Sarah Warner reflects on art career, leads by example

Karina Benson, Staff Reporter

Blues, greens and reds of all different shades flow across a blank white canvas. With her head bent over her work, senior Sarah Warner, AP Art student, diligently paints another feather of a Native American headdress.

Warner says she first began taking art classes at The Glenview Art Studio when she was 10 years old. While she believes their teaching style to be strict, Warner says the rigid structure has helped her overall as an artist.

“Their way of teaching is very, ‘Our way or the highway,’ and you have to have a thick skin to deal with that,” Warner said. “At first it kind of made me not want to do art, but then I think it really helped me persevere through it, because it gave me a lot of passion for improving.”

According to Warner, drawing is her most frequent medium and she enjoys illustrative and realistic styles. Warner says she finds art to be an expression of people’s emotions and a way for people to send a message they find important.

“Ultimately art is about telling a story,” Warner said. “Whatever that story is, whether it’s a story of yourself, your life or someone else’s life, [art aims to tell that story]. I think that’s what most artists seek to show everyone.”

A piece made from a mix of acrylic and watercolor paints created by Warner was recently submitted to the IHSAE Art Competition for a chance at a senior scholarship award. According to Stephanie Fuja, AP Art teacher, the competition itself is a great experience for a high school student, as it is very sophisticated and similar to what professional artists would do. Fuja also said that while Warner is a more reserved student, she is a leader in the AP Art classroom.

“[Sarah] does lead, but she doesn’t lead on purpose,” Fuja said. “She leads by example just through the high quality of her artwork and how good and talented she is as an artist. […] Her talent, how she gets work done, and the quality of her work [make her a leader].”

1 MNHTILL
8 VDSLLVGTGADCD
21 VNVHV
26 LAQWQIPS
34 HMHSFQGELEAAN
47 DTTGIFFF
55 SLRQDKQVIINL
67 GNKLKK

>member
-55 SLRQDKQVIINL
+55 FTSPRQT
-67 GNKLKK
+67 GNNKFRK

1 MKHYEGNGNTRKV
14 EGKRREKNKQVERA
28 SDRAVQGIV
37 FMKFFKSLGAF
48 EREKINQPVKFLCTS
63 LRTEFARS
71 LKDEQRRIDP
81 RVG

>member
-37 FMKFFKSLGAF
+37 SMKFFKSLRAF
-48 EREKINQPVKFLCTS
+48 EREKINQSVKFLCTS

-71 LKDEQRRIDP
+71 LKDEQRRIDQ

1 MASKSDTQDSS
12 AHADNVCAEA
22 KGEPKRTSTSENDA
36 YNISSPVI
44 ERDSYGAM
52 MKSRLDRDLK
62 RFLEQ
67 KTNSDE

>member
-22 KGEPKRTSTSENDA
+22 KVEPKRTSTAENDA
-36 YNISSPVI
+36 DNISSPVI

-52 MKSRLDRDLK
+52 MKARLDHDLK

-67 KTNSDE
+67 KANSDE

A large influence on her art, Warner says, comes from the time she spent living in Japan. The close proximity to other  countries, distinct culture and artistic sub genres all impacted both her and her art, according to Warner. She also says she achieved a broader view of the world, as Japan’s culture is distinctly different from the United States.

“I think sometimes we live here and we get trapped in our own little bubble of only what’s going on in the United States,” Warner said. “Only the politics in the United States and [only] the issues that are happening in the United States. I think living somewhere else gives you a broader lense.”

Warner says she plans to continue with art later in life, possibly double majoring in art and another subject in college. She also says that while some believe the sciences to be more relevant in the current day and age, she finds the arts to be just as important.

“There is a difference between functioning and thriving,” Warner said. “I think artists are what make society thrive. Engineers make society function, which is obviously just as important, but artists are what make society thrive. I think [art] provides more than just [the] bare bones.”

Success in art comes from hard work, Warner says, and it is not based solely on one’s talent. Understanding the techniques, structure and skills of art is not possible without hard work, according to Warner. To prepare her portfolio for art schools this summer, Warner said she was at the art studio nine hours a day, five days a week.

“No one starts out being good [at art],” Warner said. “[It’s] a myth that you are born with some innate talent, especially with art. That’s the thing, to be a good artist you have to work hard. The myth of innate talent [is what] scares some people away.”